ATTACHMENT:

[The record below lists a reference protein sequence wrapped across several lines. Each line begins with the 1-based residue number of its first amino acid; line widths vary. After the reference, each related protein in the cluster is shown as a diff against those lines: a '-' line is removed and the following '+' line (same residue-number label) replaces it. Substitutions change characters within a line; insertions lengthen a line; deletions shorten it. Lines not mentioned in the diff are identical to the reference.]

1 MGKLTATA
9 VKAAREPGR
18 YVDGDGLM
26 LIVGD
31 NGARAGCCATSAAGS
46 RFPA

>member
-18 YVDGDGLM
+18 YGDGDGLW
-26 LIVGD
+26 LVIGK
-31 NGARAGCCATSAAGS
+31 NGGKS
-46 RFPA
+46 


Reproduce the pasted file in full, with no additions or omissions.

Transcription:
[The record below lists a reference protein sequence wrapped across several lines. Each line begins with the 1-based residue number of its first amino acid; line widths vary. After the reference, each related protein in the cluster is shown as a diff against those lines: a '-' line is removed and the following '+' line (same residue-number label) replaces it. Substitutions change characters within a line; insertions lengthen a line; deletions shorten it. Lines not mentioned in the diff are identical to the reference.]

1 MGKLTATA
9 VKAAREPGR
18 YVDGDGLM
26 LIVGD
31 NGARAGCCATSAAGS
46 RFPA

>member
-18 YVDGDGLM
+18 YGDGDGLW
-26 LIVGD
+26 LVIGK
-31 NGARAGCCATSAAGS
+31 NGGKS
-46 RFPA
+46 